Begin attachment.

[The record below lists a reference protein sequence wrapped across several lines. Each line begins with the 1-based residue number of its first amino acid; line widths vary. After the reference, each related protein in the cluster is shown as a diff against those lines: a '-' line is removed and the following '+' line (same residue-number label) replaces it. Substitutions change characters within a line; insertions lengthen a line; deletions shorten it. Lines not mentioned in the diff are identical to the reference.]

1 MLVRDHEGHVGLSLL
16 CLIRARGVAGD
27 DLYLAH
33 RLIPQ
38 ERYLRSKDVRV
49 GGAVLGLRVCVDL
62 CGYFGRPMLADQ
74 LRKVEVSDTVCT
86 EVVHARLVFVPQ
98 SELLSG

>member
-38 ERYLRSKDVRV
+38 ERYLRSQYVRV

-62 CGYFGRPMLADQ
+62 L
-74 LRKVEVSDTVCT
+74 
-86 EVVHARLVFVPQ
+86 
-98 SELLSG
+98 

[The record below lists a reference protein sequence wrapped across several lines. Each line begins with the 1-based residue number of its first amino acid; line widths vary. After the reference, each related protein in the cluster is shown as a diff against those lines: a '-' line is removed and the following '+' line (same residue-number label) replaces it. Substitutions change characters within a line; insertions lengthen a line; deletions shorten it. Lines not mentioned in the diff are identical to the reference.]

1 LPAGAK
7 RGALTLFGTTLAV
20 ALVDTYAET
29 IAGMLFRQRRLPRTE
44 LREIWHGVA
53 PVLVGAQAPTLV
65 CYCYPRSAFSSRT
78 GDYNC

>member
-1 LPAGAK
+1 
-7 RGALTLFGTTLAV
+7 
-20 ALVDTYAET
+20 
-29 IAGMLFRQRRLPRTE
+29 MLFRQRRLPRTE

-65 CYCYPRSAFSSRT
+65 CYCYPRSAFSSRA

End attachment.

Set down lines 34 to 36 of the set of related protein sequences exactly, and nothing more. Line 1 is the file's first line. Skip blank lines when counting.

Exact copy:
+1 
-7 RGALTLFGTTLAV
+7 